Highly Cultured: A guide to yogurt styles



With so many types of yogurt-like products occupying the shelves of supermarkets, it can be overwhelming to select which one to buy. In hopes of helping you narrow your scope of selection, we have divided these products into four general categories: traditional yogurt, Greek-style yogurt, Skyr, and yogurt alternatives.  By learning a little about the origin of each one and their manufacturing processes, we can appreciate our selection at the supermarket. Additionally, we want to better understand how differences in manufacturing affect the consumer experience of each product. To do this, we are providing an opinion on some yogurt and yogurt-like products that we taste-tested.

Traditional yogurt

Legend has it that yogurt was created by happenchance in the slopes of Mount Elbrus where microorganisms that love higher temperatures (40-45°C) were combined into a pitcher of milk by a Turkish nomad.  To this day, this product is made commercially to satisfy many hungry consumers.  The bacteria in this product help to preserve it by lowering the pH, which inhibits the growth of other microorganisms that could be detrimental to the product quality and safety [2].

Yogurt is created from the fermentation of milk by lactic acid bacteria (Streptococcus thermophilus and Lactobacillus delbrueckii spp. Bulgaricus) [6].  These microorganisms convert lactose from the milk into lactic acid, which contributes to the unique tart flavor and thick texture of yogurt by gelation of the milk proteins.  Milk is the ideal fermentation substrate for these lactic acid bacteria because it is composed of water, fat, protein, lactose, and minerals as well as enzymes, organic acids, nitrogenous compounds and over 100,000 other compounds because of its biological origin [3].

Yogurt is typically made commercially as either set type, stirred type, or drinking type. All types are manufactured using the same basic steps. First, the milk is heat-treated in order to make it more accessible to the bacteria. This will also make the milk firmer, and reduce whey separation [2]. Next, the milk is cooled, the starter culture is added, and the mix is incubated. In set type yogurt, the milk is incubated directly into the final packaged cups, whereas in stir type, it is incubated in a tank where additional ingredients can be added before filling into cups. Lastly, drinking type yogurt is homogenized to lower the viscosity [2].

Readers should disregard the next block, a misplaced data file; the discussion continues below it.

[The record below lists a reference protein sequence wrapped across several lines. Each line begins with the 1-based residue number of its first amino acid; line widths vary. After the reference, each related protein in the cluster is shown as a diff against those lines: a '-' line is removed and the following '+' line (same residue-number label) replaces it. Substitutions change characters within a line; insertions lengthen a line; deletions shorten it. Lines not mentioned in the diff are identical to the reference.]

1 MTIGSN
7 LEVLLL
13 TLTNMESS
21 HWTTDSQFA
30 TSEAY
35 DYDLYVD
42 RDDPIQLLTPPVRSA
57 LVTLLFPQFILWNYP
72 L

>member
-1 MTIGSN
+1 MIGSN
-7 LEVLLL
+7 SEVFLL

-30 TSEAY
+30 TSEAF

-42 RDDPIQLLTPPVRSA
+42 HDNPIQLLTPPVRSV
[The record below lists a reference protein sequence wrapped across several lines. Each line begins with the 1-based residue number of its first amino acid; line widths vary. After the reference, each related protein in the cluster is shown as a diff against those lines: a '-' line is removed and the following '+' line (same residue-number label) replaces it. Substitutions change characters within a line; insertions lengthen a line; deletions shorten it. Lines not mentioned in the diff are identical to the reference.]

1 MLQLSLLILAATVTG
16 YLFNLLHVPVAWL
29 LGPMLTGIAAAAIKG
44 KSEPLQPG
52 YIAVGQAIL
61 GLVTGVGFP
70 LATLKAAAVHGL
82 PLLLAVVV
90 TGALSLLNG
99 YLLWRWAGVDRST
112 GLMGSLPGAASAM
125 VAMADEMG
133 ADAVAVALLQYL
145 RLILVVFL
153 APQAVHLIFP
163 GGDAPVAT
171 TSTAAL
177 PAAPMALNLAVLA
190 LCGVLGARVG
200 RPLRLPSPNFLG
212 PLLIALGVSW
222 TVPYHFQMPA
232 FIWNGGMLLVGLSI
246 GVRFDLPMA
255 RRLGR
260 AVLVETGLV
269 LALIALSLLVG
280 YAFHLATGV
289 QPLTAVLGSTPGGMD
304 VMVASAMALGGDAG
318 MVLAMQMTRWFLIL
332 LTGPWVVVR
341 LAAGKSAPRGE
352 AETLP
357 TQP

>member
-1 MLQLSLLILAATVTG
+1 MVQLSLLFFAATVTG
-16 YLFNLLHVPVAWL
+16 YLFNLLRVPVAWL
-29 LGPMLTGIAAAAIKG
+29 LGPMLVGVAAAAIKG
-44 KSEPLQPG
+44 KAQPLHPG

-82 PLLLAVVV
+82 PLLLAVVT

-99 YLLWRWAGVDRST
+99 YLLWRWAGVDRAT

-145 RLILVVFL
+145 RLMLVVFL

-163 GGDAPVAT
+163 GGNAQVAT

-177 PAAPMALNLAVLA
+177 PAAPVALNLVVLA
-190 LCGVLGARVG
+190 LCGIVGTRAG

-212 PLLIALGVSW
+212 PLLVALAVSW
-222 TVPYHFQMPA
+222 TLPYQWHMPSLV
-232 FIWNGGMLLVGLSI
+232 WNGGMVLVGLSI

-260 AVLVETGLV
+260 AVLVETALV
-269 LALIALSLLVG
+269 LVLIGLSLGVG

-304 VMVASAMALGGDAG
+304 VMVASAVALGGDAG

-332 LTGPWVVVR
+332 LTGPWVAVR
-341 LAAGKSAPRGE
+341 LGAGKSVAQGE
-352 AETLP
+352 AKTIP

Greek-style yogurt

Greek yogurt or Greek-style yogurt is yogurt made from skim, low-fat, or whole milk that has been strained to remove the whey. In the traditional method, yogurt, which is manufactured in the same way as regular yogurt, is placed in cloth bags and either pressed by hand or hung in a <10°C cooler until a sufficient amount of whey has drained away to achieve the desired total solids [3]. When manufactured commercially, the yogurt is concentrated using centrifugation or membrane filtration.

The whey removed from yogurt is called acid whey because of its low pH of 4.3-4.6 resulting from the yogurt fermentation process. Acid whey is approximately 94% water.  Along with water, it also contains water-soluble components of milk including whey proteins, minerals, vitamins, lactose, and lactic acid.  Since whey is mostly water, removing it concentrates the yogurt and the nutrients in it. Thus, Greek yogurt has a higher amount of protein per serving and has a creamier, thicker consistency.

Strained yogurt has been a part of traditional cuisine in numerous countries in the Middle East and Europe, probably for centuries. Strained yogurt was introduced to the United States by FAGE, a Greek dairy manufacturer, in 2000. Thus, in the U.S., strained yogurt has been called Greek yogurt, even though strained yogurts are not strictly a Greek food product.

Along with FAGE, Chobani is the other major Greek yogurt manufacturer in the U.S. that spearheaded the introduction of strained yogurt to the U.S. market. Both FAGE and Chobani make Greek yogurts that are strained. However, since the rise in popularity of Greek yogurt in the U.S., many other yogurt manufacturers have come out with Greek-style yogurts, not all of which are strained. Instead, the thicker consistency that is characteristic of strained yogurt can be achieved by adding in more milk solids (milk carbohydrates and proteins) and thickeners, such as pectin or carrageenan.